The ketogenic diet is a very low carb, high fat diet that shares many similarities with the Atkins and low carb diets.
It involves drastically reducing carbohydrate intake and replacing it with fat. This reduction in carbs puts your body into a metabolic state called ketosis.
When this happens, your body becomes incredibly efficient at burning fat for energy. It also turns fat into ketones in the liver, which can supply energy for the brain (6Trusted Source).
Ketogenic diets can cause significant reductions in blood sugar and insulin levels. This, along with the increased ketones, has some health benefits
Different types of ketogenic diets
There are several versions of the ketogenic diet, including:
- Standard ketogenic diet (SKD): This is a very low carb, moderate protein and high fat diet. It typically contains 70% fat, 20% protein, and only 10% carbs (9Trusted Source).
- Cyclical ketogenic diet (CKD): This diet involves periods of higher carb refeeds, such as 5 ketogenic days followed by 2 high carb days.
- Targeted ketogenic diet (TKD): This diet allows you to add carbs around workouts.
- High protein ketogenic diet: This is similar to a standard ketogenic diet, but includes more protein. The ratio is often 60% fat, 35% protein, and 5% carbs.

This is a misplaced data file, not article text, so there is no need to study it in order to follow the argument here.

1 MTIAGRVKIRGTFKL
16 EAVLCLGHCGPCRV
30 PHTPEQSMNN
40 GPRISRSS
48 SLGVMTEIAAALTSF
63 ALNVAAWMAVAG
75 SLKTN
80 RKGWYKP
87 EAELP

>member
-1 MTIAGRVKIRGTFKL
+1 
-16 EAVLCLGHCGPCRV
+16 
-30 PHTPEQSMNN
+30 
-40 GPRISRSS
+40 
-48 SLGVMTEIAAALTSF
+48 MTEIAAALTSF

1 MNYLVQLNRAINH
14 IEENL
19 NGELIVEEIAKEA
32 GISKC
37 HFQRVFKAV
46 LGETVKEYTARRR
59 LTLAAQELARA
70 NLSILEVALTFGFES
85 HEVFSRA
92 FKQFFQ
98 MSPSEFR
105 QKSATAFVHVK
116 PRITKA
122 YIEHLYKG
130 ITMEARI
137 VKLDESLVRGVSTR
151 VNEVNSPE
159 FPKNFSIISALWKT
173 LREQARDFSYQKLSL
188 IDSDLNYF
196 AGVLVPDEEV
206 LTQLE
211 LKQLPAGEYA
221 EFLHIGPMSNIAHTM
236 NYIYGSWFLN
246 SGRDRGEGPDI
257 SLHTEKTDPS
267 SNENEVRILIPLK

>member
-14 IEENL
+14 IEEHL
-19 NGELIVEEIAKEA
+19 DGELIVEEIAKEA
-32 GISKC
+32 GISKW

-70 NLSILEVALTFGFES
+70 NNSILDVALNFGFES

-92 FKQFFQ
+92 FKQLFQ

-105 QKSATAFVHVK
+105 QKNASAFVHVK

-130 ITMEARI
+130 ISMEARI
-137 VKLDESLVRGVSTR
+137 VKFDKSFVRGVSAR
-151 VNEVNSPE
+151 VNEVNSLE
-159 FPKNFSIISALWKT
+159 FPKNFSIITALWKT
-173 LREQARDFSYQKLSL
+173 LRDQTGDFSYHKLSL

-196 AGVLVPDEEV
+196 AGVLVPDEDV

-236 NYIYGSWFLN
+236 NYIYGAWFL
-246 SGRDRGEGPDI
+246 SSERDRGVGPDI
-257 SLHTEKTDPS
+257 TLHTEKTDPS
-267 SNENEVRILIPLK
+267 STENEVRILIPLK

However, only the standard and high protein ketogenic diets have been studied extensively. Cyclical or targeted ketogenic diets are more advanced methods and primarily used by bodybuilders or athletes.
The information in this article mostly applies to the standard ketogenic diet (SKD), although many of the same principles also apply to the other versions.
What is ketosis?
Ketosis is a metabolic state in which your body uses fat for fuel instead of carbs.
It occurs when you significantly reduce your consumption of carbohydrates, limiting your body’s supply of glucose (sugar), which is the main source of energy for the cells.
Following a ketogenic diet is the most effective way to enter ketosis. Generally, this involves limiting carb consumption to around 20 to 50 grams per day and filling up on fats, such as meat, fish, eggs, nuts, and healthy oils (6Trusted Source).
It’s also important to moderate your protein consumption. This is because protein can be converted into glucose if consumed in high amounts, which may slow your transition into ketosis (10Trusted Source).
Practicing intermittent fasting could also help you enter ketosis faster. There are many different forms of intermittent fasting, but the most common method involves limiting food intake to around 8 hours per day and fasting for the remaining 16 hours (11Trusted Source).